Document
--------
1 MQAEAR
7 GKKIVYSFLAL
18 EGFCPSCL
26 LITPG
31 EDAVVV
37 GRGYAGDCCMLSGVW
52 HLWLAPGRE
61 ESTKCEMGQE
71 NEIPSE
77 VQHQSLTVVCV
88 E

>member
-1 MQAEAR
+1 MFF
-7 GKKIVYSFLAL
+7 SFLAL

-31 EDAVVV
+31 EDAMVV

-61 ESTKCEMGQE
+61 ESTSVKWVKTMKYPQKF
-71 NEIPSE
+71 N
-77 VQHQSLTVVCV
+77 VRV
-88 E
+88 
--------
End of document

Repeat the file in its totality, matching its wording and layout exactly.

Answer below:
1 MQAEAR
7 GKKIVYSFLAL
18 EGFCPSCL
26 LITPG
31 EDAVVV
37 GRGYAGDCCMLSGVW
52 HLWLAPGRE
61 ESTKCEMGQE
71 NEIPSE
77 VQHQSLTVVCV
88 E

>member
-1 MQAEAR
+1 MFF
-7 GKKIVYSFLAL
+7 SFLAL

-31 EDAVVV
+31 EDAMVV

-61 ESTKCEMGQE
+61 ESTSVKWVKTMKYPQKF
-71 NEIPSE
+71 N
-77 VQHQSLTVVCV
+77 VRV
-88 E
+88 